Sophisticated In San Francisco With Fisher Weisman Brugioni
Elegance and sophistication are “trending” for 2024 (more on that later!) and today we are delighted to share a stunning home built in 1932 on a coveted block of Broadway on San Francisco’s iconic Gold Coast.
Originally conceived as a three-story residence over a garage and storage level, a fifth floor was later cobbled into what had been attic space. This added a cozy family room and roof terrace, both with spectacular views. When the current owners purchased the house, they commissioned Jeffry Weisman of Fisher Weisman Brugioni to reimagine and the space. The wife’s love of antiques and textiles inspired the collaboration.
One of the first things the clients requested was to update the structure. So Weisman brought in Richard Beard, an old friend and colleague.
“Working together we set out to replace strange Gothic additions throughout the house with classical details more in keeping with the original feel of the home,” Weisman explained. “The start of renovations brought a string of surprises (as they often do). The first was the discovery that the structure of the roof on the fifth floor was collapsing.”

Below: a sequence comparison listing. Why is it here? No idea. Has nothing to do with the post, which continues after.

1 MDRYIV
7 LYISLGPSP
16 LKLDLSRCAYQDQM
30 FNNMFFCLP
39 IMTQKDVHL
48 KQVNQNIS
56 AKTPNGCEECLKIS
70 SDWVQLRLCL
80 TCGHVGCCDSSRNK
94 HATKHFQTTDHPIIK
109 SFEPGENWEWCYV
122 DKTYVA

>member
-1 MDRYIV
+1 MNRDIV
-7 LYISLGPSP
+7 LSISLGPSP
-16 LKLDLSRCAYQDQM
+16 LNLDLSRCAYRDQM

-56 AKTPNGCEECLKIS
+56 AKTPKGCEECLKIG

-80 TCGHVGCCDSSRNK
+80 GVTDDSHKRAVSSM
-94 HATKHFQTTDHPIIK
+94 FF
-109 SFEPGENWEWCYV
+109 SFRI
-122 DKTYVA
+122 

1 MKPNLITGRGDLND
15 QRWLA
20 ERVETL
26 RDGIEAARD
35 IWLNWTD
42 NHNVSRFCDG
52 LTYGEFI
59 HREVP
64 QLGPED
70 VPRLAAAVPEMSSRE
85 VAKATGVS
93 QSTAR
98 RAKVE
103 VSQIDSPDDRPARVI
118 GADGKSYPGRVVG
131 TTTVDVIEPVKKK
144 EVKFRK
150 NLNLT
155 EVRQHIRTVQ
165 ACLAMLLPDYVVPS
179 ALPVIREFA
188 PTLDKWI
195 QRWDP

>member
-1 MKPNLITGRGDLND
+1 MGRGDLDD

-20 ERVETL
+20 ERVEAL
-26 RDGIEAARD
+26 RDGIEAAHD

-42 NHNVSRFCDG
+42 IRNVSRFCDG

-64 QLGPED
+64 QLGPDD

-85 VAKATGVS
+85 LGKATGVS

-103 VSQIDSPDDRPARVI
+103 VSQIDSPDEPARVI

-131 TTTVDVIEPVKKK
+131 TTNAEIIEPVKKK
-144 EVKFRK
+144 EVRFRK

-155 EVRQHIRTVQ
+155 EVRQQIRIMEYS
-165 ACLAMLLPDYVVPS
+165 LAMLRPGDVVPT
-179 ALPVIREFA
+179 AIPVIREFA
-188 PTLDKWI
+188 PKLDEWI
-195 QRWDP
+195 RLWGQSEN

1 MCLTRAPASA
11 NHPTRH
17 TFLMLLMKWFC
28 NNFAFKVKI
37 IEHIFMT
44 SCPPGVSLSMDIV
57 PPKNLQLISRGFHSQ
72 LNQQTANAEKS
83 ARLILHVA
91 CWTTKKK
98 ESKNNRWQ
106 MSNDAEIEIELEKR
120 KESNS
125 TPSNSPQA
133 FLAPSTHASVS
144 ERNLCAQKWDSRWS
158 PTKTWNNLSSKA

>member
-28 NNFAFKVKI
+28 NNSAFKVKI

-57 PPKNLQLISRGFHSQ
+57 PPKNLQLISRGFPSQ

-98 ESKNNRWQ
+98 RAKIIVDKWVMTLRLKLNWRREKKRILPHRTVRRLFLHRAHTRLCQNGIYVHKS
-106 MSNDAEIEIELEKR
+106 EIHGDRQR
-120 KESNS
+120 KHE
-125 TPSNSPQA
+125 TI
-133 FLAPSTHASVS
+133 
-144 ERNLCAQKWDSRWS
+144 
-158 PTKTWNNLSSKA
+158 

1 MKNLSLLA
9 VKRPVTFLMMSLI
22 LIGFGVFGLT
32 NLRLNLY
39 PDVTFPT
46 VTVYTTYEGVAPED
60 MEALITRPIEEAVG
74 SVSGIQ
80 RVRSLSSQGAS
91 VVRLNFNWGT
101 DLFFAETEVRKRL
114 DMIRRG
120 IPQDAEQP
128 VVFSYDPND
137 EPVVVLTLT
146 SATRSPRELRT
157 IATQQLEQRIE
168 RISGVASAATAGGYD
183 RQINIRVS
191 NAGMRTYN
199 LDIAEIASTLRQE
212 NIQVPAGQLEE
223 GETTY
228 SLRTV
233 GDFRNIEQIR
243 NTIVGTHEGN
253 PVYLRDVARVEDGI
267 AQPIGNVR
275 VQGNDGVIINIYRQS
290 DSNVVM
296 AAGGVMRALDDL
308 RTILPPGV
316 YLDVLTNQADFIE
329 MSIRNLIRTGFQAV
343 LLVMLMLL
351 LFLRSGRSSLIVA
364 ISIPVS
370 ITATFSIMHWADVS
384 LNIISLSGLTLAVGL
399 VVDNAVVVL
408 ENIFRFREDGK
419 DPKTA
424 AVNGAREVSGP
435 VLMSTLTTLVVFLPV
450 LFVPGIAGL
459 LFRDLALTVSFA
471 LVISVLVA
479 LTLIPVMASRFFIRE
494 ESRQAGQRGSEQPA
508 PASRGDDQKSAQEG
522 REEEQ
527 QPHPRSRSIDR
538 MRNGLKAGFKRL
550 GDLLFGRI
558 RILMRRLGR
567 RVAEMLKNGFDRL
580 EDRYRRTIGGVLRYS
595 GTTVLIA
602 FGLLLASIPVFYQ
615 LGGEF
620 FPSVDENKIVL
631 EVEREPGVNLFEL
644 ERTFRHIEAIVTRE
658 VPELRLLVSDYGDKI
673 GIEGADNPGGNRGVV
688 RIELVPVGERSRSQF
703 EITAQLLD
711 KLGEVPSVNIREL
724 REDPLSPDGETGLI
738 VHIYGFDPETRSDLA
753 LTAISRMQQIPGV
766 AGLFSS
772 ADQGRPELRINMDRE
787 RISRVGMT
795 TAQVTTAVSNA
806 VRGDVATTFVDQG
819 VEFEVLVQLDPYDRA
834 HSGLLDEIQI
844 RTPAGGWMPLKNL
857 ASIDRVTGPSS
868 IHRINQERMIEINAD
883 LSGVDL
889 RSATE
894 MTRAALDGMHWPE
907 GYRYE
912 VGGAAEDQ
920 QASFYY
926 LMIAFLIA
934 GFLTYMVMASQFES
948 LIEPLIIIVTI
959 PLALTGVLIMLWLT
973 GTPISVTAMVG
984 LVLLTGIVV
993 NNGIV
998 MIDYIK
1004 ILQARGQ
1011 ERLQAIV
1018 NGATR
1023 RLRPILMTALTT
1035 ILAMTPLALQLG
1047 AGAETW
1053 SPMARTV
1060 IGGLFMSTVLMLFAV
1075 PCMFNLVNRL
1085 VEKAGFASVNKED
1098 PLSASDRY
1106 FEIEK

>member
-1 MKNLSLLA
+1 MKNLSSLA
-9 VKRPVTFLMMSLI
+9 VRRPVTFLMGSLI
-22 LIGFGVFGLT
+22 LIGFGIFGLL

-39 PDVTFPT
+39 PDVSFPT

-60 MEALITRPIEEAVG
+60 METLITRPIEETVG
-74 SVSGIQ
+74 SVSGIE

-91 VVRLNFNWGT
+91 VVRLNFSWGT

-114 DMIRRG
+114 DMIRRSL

The architects nimbly navigated a wonderful solution, but next was the discovery of pervasive mold in much of the structure, which in the end required 3 years of reconstruction and several million dollars of investment to eradicate.
Initially, the plan was to renovate and furnish the house as quickly as possible, but a change of course was necessary after the mold issue drastically extended the time frame of construction.
“The extra years invited us to consider decorative elements we knew the clients would love, such as commissioning the extraordinary grisaille landscape wallpaper in the entry and the embroidered silk wallpaper in the dining room, both from de Gournay,” said Weisman.
The kitchen and bathrooms, which were slated for light updating, and were gutted and fully redesigned. Both bedrooms were upholstered and fully custom upholstery pieces were created.
“We made lemonade, in short. In the end, a house that our clients had bought as a landing spot but not a dream home, turned into the latter,” said Weisman.